A short history of fires and explosions
caused by anaesthetic agents

MacDonald AG.
Victoria Infirmary, Glasgow.
Br J Anaesth. 1994 Jun;72(6):710-22


The first recorded fire resulting from the use of an anaesthetic agent occurred in 1850, when ether caught fire during a facial operation. Many subsequent fires and explosions have been reported, caused by ether, acetylene, ethylene and cyclopropane, and there has been one reported explosion involving halothane. Although some of the earlier incidents caused more consternation than injury, many of the later ones caused much death and destruction, particularly after the practice of administering oxygen, instead of air, became established. Many incidents have never been reported and many of those which have reached publication do not record essential details. The use of flammable agents has decreased significantly in recent years and although fires and explosions from nonanaesthetic causes, for example gastrointestinal gases, skin sterilizing agents and laser surgery, may continue to occur, those from gaseous and volatile anaesthetic agents may now be of historical interest only. This article reviews some of the more relevant and enlightening reports of the past 150 yr.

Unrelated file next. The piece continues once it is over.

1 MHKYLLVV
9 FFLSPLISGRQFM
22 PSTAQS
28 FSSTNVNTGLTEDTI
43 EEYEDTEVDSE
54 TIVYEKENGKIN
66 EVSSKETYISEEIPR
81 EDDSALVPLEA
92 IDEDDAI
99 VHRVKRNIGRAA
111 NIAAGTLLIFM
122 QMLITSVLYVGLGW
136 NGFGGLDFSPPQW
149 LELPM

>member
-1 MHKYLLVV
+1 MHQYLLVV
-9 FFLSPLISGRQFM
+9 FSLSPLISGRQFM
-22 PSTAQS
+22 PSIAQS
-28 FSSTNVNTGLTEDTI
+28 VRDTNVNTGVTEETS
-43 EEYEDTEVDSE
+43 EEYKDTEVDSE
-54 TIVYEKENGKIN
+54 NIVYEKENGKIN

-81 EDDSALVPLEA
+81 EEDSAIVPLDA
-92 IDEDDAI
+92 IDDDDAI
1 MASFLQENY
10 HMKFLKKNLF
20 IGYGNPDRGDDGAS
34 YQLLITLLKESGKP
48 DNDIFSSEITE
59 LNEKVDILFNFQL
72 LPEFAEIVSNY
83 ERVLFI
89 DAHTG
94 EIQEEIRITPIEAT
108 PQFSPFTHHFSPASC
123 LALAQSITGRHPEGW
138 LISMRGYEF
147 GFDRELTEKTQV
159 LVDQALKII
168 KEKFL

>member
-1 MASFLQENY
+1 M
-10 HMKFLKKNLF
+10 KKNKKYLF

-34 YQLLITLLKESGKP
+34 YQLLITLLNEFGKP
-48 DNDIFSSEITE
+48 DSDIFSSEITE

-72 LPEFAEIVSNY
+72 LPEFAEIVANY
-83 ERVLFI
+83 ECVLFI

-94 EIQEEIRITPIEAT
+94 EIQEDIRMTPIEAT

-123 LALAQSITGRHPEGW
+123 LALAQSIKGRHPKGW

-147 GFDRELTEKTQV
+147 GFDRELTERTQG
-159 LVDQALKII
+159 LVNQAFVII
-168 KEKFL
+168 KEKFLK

Nitrous oxide
Horace Wells
William Morton
Inhaled anaesthetics
Obstetric anaesthesia
Molecular mechanisms
Chloroform anaesthesia
A thalamocortical switch?
Anaesthesia/16th October 1846
Anesthetists, anaesthetics and drug addiction
Consciousness, anaesthesia and anaesthetics
The first use of anaesthetics in different countries

and further reading

Future Opioids
BLTC Research
Utopian Surgery?
The Good Drug Guide
The Abolitionist Project
The Hedonistic Imperative
The Reproductive Revolution
Critique of Huxley's Brave New World